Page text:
There is a widespread ignorance towards the consequences of sleep deprivation – many people underestimate the value of consistently getting a good night’s sleep, and treat being tired as being a relatively harmless part of everyday life. In reality, consistent sleep deprivation has some serious consequences, and it really doesn’t take that much to be sleep deprived. Not sleeping enough negatively impacts pretty much every aspect of your everyday life, both mentally and physically, and even if those consequences aren’t immediately visible, consistent lack of sleep really takes its toll over the years. Let’s take a look at the real price of poor sleep.
On your health
Just one restless night can cause parts of the brain to literally switch off the next day, and long-term sleep deprivation can significantly increase the risk of developing some serious health issues, particularly later in life.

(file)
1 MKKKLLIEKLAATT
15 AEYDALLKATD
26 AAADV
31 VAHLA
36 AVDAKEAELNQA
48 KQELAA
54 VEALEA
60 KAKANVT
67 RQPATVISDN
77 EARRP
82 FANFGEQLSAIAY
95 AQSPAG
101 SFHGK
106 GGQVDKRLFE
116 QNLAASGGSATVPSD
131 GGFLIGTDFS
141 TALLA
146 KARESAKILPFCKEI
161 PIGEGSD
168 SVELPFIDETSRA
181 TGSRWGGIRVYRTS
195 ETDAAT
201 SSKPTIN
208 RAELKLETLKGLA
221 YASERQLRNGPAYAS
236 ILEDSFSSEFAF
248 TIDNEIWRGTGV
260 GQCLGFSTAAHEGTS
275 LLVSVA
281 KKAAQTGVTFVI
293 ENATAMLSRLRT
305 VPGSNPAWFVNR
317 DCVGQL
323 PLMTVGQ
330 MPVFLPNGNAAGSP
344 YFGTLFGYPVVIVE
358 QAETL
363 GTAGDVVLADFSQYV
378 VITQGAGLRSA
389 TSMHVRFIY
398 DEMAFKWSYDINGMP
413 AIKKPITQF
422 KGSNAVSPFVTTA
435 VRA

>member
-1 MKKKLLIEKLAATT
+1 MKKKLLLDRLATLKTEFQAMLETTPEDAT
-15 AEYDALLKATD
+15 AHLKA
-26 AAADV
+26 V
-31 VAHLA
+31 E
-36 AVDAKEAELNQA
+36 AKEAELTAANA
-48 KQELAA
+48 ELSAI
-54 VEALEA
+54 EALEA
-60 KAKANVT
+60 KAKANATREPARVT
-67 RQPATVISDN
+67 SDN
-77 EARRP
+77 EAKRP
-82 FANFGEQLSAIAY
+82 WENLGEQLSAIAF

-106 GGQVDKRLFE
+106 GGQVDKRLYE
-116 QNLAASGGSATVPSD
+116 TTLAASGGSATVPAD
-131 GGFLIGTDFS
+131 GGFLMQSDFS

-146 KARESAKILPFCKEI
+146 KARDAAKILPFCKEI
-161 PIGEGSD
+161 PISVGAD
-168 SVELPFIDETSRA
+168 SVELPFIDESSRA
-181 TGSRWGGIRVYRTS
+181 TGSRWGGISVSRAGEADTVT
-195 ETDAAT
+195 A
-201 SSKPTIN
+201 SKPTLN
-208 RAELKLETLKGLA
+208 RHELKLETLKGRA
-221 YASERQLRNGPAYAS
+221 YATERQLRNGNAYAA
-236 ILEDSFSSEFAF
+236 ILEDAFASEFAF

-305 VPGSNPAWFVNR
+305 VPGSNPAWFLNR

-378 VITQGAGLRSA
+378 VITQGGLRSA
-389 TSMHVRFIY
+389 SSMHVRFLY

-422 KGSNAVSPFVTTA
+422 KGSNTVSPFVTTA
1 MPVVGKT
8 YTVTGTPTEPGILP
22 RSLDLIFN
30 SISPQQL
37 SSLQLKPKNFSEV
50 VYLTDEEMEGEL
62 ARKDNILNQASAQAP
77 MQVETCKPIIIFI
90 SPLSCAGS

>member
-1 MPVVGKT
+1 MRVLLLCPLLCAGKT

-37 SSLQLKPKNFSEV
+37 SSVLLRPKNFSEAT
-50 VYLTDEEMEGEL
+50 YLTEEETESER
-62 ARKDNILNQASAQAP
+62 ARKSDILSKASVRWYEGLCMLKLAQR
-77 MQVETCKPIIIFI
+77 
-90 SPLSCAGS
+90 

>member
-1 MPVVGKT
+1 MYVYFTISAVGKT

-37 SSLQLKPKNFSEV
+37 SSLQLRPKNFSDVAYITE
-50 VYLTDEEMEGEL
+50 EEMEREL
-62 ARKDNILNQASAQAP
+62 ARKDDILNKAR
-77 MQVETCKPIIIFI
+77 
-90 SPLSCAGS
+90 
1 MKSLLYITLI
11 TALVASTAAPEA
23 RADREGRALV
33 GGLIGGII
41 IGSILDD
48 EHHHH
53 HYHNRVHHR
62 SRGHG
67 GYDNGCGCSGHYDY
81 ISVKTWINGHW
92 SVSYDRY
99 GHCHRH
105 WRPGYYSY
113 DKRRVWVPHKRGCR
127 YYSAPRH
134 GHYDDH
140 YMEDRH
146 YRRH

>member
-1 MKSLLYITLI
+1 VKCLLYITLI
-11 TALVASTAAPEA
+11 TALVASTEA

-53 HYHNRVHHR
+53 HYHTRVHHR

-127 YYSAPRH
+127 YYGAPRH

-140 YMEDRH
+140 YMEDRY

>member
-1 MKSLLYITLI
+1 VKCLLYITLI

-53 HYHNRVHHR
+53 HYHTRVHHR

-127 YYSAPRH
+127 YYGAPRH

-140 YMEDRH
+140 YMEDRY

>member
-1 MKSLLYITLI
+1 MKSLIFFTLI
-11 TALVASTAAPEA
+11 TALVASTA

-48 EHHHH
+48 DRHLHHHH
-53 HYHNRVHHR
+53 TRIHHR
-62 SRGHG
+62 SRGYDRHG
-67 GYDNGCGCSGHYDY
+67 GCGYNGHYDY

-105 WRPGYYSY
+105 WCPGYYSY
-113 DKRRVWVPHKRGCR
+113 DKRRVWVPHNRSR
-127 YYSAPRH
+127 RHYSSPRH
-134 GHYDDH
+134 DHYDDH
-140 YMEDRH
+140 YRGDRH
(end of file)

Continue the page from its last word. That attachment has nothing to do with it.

Some medical studies have found a link between sleep deprivation and risk of developing certain types of cancer. A 2013 study suggests that men who suffer from insomnia are twice as likely to develop prostate cancer later in life. Colorectal cancer (colon/bowel cancer) is the second most common cause of cancer deaths in the UK, and according to a 2010 study, people who sleep less than 6 hours per night are 50% more likely to develop this type of cancer. In the UK, one in eight women will be diagnosed with breast cancer at some point in their lifetime, and research published in Breast Cancer Research and Treatment (2012) suggests that women who chronically lack sleep may develop a more aggressive form of breast cancer. This is to name just a few studies, but there is an undeniable link between sleeping poorly and risk of developing certain cancers - consistent poor sleep isn’t trivial.